I will not claim to be an expert practitioner of what I’m saying. As I said, it takes work—and patience.
As I said a moment ago, the psalmist calls us to worship. We are celebrating the sacrament of the Lord’s Supper, the Eucharist. (“Eucharist” comes from the Greek word which means “to give thanks” [ευχαριστεω, eucharisteō]. It appears all throughout the New Testament.)
Today being Transfiguration, it provides the theme. Part of the service is the Great Thanksgiving. It’s the prayer reciting the story of salvation, the history of salvation. Here’s part of the prayer:
“You are holy, O God of majesty, / and blessed is Jesus Christ, your Son, our Lord. / On a lonely mountain / his human body was transfigured by your divine splendor. / In his face, we have glimpsed your glory. / In his life, we see your love.”
Here’s a question: how does listening tie together worship and the justice the psalmist is talking about? Does worship lead us to seek justice outside these walls?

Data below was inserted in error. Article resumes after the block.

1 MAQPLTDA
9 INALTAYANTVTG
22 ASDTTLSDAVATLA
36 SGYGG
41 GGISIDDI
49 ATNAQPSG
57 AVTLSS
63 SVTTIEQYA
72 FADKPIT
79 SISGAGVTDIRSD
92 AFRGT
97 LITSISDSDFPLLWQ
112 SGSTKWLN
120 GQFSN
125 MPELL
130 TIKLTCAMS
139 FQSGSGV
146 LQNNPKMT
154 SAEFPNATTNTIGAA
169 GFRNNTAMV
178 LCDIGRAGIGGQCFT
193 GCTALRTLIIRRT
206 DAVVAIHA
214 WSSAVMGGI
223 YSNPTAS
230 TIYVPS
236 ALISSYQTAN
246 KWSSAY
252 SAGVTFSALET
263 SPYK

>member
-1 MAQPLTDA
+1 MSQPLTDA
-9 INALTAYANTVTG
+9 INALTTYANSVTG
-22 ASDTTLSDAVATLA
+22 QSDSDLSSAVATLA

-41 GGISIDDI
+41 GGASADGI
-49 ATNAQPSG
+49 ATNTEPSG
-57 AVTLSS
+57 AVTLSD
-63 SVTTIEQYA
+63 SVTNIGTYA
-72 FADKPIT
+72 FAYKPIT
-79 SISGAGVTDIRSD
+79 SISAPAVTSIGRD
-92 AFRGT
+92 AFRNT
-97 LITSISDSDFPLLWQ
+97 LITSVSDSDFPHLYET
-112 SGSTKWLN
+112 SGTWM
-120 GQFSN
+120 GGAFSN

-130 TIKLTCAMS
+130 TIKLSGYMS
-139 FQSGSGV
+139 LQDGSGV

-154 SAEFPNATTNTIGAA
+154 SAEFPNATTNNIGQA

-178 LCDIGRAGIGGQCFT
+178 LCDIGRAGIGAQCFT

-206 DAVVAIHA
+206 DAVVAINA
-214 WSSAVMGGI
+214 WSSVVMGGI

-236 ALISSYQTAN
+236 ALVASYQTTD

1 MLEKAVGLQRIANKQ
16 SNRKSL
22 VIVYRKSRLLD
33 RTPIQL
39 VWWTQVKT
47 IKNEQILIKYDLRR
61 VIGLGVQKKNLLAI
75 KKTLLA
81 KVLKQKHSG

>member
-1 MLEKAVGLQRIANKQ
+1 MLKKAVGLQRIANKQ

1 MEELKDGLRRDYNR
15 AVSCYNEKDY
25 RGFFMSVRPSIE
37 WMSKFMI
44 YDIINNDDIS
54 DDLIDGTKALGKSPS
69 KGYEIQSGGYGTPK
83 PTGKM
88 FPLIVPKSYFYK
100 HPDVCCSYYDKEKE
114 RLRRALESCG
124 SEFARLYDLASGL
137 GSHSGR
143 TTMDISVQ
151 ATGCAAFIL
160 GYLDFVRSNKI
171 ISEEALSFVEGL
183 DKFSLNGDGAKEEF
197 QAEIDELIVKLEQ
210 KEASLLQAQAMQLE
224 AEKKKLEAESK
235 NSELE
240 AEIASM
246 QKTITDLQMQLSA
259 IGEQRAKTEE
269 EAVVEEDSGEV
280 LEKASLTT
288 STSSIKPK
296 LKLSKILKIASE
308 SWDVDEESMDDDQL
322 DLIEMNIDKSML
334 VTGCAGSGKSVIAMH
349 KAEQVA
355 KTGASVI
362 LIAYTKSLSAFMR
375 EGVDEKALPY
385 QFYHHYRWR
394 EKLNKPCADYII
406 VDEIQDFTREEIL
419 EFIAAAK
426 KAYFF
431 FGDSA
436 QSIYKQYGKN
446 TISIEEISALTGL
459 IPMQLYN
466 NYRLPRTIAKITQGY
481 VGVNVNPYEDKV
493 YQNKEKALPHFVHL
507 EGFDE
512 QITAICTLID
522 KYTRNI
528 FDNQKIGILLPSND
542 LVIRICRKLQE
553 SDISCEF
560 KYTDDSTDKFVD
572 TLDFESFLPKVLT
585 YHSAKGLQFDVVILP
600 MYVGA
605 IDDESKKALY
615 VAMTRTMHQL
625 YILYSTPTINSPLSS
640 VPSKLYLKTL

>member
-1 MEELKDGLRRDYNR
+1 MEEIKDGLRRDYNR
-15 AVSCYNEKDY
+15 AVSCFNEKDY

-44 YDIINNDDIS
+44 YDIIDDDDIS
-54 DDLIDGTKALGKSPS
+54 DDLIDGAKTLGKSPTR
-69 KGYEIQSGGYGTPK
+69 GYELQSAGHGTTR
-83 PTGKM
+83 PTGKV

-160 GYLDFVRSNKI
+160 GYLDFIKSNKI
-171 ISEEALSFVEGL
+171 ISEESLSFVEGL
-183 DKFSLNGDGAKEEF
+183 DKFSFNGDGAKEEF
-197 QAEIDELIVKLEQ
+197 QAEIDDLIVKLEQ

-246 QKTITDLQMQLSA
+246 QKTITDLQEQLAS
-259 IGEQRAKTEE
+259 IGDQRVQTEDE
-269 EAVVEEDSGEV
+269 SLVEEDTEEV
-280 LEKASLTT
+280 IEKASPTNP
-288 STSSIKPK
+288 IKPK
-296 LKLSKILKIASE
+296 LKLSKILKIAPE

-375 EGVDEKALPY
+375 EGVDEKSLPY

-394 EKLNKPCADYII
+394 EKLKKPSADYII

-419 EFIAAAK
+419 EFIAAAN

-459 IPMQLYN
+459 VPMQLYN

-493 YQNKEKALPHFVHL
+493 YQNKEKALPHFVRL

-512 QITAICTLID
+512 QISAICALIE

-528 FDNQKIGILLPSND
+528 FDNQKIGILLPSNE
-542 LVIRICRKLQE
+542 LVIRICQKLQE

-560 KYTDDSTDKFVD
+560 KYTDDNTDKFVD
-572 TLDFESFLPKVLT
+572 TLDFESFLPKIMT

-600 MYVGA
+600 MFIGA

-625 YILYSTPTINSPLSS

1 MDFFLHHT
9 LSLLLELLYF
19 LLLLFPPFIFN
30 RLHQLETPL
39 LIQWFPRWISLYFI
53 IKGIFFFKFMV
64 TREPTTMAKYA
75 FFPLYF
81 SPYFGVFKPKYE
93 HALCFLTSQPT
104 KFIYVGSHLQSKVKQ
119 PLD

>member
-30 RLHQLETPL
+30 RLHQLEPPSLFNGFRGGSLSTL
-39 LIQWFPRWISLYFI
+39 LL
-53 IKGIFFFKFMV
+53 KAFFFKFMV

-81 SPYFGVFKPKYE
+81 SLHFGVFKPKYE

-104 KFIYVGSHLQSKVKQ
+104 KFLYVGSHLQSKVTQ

Our friend Stan says, “This emphasis on justice and righteousness is something many North American Christians don’t appreciate as much as we should. We praise God for his grace and mercy and love, not his righteousness and justice and judgment.” He does say “many” Christians focus on God’s mercy and not God’s righteousness and judgment. In reality, all of those things go together. You can’t have one without the rest.
However, it’s definitely not “all” Christians who take that approach. There are many who think of God’s judgment as someone wielding a sword preparing for execution, rather than someone making sure all is put right—all is restored to proper balance.
I’m sure none of you have ever encountered this: the one with a scowling disposition, harshly critical, the finger-wagging party pooper.
Still, the point is made. We who live in warm houses, who have plenty of food to eat, who live in safety, too often can’t relate to those around the world and those here at home who do not have such things.
Listening to the voice from on high, listening to the voice within—that still, small voice of the Spirit—we are called to move into the light leading us into action. We listen in the light; we listen to the one who is called the Beloved, the Chosen. We are guided by the light shining in the face of Jesus Christ.